Based on an assessment by a team of divers, the Suez Canal Authority allowed additional vessels into the waterway, thinking the Ever Given would soon be freed by tugboats and earthmovers.
An image of a solitary mechanical digger attempting to unstick the hulking carrier quickly spread on the internet, where people used it to depict such monumental challenges as holding back threats such as the Covid-19 pandemic or climate change, or even just stacking a dishwasher correctly.
“I’m quite aware that this picture went viral and people thought this was our only procedure,” Osama Rabie, chairman of the Suez Canal Authority, said at a press conference Saturday.
When the initial effort failed, Mr. Rabie deployed dredgers to dig out sand from around the vessel and help tugboats move it a little bit further out each day at high tide.
Dutch salvage operator Smit Internationale N.V. flew in a team early Thursday morning to help with the new strategy. By Friday, the authority had completed about 87% of the dredging work it thought was needed to free the ship, removing close to 600,000 cubic feet, or roughly equivalent to seven Olympic-sized swimming pools of sand and mud.
“We got to dig deep to get it loose…Nothing else will happen until it’s done,” a person participating in the salvage operation said last week as the pressure started to build.
Their progress helped the salvagers turn on the ship’s propeller and rudder for the first time, raising the possibility on Friday evening that the ship might be pulled free by tugboats. But hopes were dashed when the daily tide receded and the ship’s bow remained wedged in the side of the canal, the authority said.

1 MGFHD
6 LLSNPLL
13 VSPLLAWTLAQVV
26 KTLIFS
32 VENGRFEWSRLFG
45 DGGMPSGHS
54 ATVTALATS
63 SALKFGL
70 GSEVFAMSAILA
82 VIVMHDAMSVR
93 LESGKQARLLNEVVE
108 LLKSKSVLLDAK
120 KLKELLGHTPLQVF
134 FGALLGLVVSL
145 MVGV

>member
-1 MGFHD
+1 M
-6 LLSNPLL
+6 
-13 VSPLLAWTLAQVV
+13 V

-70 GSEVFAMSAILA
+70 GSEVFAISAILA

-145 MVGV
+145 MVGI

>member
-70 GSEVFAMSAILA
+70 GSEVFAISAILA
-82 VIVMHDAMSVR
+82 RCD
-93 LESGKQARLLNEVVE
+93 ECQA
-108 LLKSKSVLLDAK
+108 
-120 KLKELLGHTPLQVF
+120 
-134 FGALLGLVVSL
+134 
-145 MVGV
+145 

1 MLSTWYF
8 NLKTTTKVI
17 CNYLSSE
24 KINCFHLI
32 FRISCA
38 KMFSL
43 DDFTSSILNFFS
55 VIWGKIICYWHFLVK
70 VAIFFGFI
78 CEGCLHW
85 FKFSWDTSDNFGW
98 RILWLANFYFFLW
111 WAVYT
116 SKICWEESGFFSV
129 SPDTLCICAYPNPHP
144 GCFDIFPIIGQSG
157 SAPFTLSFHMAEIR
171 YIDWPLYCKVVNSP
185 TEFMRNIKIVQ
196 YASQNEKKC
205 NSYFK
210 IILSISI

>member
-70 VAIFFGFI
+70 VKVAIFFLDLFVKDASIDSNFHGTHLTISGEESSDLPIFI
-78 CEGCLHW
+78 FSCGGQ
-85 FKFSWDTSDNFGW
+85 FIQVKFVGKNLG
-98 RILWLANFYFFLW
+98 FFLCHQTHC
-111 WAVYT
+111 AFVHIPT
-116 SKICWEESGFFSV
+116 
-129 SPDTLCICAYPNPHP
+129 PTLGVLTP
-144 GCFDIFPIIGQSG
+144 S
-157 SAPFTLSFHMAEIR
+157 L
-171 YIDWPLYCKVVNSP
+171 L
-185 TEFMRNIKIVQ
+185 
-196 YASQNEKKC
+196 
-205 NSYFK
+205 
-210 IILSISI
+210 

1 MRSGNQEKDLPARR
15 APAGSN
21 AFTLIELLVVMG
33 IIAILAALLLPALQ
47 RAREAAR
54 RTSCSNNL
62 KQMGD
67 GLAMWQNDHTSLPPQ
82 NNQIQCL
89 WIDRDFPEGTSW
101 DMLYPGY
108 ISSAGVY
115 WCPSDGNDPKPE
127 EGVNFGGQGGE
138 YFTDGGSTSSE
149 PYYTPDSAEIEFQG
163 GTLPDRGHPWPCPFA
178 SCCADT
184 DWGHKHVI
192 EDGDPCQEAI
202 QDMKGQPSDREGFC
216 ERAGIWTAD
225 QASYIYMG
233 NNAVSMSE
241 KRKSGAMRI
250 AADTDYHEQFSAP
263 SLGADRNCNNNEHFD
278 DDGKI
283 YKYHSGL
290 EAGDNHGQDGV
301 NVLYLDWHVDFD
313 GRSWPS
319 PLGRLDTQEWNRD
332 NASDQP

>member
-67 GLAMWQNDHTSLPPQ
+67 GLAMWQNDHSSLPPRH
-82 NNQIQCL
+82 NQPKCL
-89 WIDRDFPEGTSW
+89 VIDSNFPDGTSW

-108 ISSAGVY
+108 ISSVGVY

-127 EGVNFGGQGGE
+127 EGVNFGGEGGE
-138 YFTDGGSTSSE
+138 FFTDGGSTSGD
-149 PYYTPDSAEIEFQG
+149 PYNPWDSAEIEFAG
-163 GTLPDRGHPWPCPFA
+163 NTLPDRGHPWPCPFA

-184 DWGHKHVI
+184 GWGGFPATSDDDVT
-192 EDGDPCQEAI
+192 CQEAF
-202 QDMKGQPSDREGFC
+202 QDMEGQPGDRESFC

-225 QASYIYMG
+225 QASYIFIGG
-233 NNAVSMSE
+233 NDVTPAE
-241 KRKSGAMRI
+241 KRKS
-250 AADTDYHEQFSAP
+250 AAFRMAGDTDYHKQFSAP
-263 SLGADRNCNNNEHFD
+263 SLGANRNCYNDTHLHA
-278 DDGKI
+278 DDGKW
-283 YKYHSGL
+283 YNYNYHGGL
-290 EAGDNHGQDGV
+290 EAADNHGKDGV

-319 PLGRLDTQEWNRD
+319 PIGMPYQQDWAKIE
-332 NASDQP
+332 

On Saturday, the team was using 12 tugboats—two at the front, six pushing the back and four pulling the stern—to try to dislodge the Ever Given. The dredgers by then had removed 950,000 cubic feet of sand and dug to a depth of 60 feet around the ship.
By Sunday night, the supermoon had caused tidal levels to exceed 6½ feet, some 19 inches above the high tide March 23 when the Ever Given ran aground. The salvage team’s best chance of success was approaching.
At 2 a.m. local time, the operation was aided by the arrival of a Dutch-flagged tugboat, the Alp Guard, with a pulling power of 285 metric tons, a major boost compared with the other tugboats working on the vessel, such as the Suez-based Baraka 1 that pulled at 160 tons.
“ ‘When this big tug came, immediately the stern of the ship was released from the bank.’ ”
Then, the days of dredging and digging began to pay off as the tugboats revved up their engines and began maneuvering the Ever Given in the higher tide, a person on another tugboat said.
The effort managed to dislodge the ship’s bow from the eastern side of the canal at about 5 a.m. and shift its stern 3,500 feet from the western side into the waterway, compared with 140-feet when it stuck, the authority said.
“We were working four days with our tugs,” said Captain Wessam Hafez, a veteran chief pilot on the canal. “When this big tug came, immediately the stern of the ship was released from the bank.”
A pair of tugboats pulled from the right side of the stern while others pushed from the opposite side. Others slowly pulled the front-left side of the ship out toward the center of the canal, slowly levering its bow out of the hole it had gouged in the side of the channel.
As the tide fell, moving out south toward the Red Sea, the ship slowly began to break clear. Video footage from the scene recorded some of the crews cheering “Allahu akbar,” or God is great, as dawn broke.
When water levels rose again toward midday, work began on finishing the job. Hopes for a swift end to the drama were initially dashed by currents and high winds working against the salvage team. But then, in the bright afternoon sunshine, the ship gently drifted toward the center of the canal, harnessed by an array of tugboats.
Mr. Sloane, the maritime salvage expert, said the few additional inches brought by the spring tides made a critical difference, adding thousands of tons of buoyancy to float the Ever Given.
“On a big ship like that, the impact is quite a lot,” he said.
—Stephen Kalin and Costas Paris contributed to this article.